Dentist? And if so, which clinic?
June 29, 2020 11:09 AM   Subscribe

I have a cavity, maybe, and a choice between two dental clinics which are very different.

I have TMD pain which causes all my teeth to ache in sequence. I think one of them actually has a cavity because there's slightly more persistent soreness when I bite down. How urgent is this?

If I do go to the dentist, I can choose between two clinics and am not sure which to pick. I'd have the first Monday morning appointment at either, and both are closed on the weekend.

Clinic one: Fancy clinic that serves downtown office workers, latest technology. They tell me staff have K95s, hopefully good ones. Drawback: Clinic is relatively open, with bays for patients and lots of air circulation.

Clinic two: Much less fancy, serves students and faculty at university. Have not checked with them about PPE, but I won't go unless they use K or N95s. This clinic has individual rooms for seeing patients. Drawbacks: How is air circulated in clinc? Don't know! Likely to be more crowded and they don't seem to have as good a waiting room protocol.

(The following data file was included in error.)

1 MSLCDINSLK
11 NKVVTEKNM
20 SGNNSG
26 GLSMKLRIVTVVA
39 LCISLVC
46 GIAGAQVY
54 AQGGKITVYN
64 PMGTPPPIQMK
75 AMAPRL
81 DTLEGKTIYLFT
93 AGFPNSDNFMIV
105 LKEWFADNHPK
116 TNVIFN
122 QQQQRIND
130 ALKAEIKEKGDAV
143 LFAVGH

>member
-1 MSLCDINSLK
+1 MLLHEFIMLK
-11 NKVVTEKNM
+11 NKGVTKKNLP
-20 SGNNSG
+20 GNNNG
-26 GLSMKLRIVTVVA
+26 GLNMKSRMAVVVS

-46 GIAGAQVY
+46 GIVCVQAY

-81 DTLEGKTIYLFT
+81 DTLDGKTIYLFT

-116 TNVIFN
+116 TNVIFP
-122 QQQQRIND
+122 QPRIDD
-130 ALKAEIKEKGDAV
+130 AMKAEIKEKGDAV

Which is safest?

I know of two people who were, like me, isolating totally and who got coronavirus at the dentist. Dentists are careful but care isn't magic. My partner is very high risk and I have risk factors myself.
posted by Frowner to Health & Fitness (4 answers total) 1 user marked this as a favorite
 
Most likely the newer fancier one will be more likely to test employees and be more careful about PPEs. You could always call and ask.
posted by bbqturtle at 11:39 AM on June 29 [2 favorites]


I would call (maybe call both!), explain my COVID-19 risk factors and my dental symptoms, and ask what they recommend. Personally, I wouldn't go to a dentist right now except for an emergency, and soreness when you bite down doesn't sound like an emergency (I am usually less cautious about COVID-19 than a lot of mefites and I 100% recognize that dental problems can be serious and life-threatening).

If the dentist(s) say it's worth coming in for, I would choose whichever one has better PPE for the dentists/hygienists - they're the ones who are going to be up in your face breathing on you, therefore likely the ones who you would get it from. You can turn around and walk away if the waiting room is full of unmasked sick-looking folks, but it's a lot harder to jump out of the procedure chair, mid-filling.
posted by mskyle at 12:14 PM on June 29


Does one of them have open windows? Not as good as outdoors, but open windows circulate more air than ventilation systems.

Do either of them test staff regularly? since someone is so literally 'in your face.' Can you wear a partial face shield, and can they wear a face shield?
posted by theora55 at 12:20 PM on June 29


Just saw this in WaPo.
posted by theora55 at 7:32 PM on June 29


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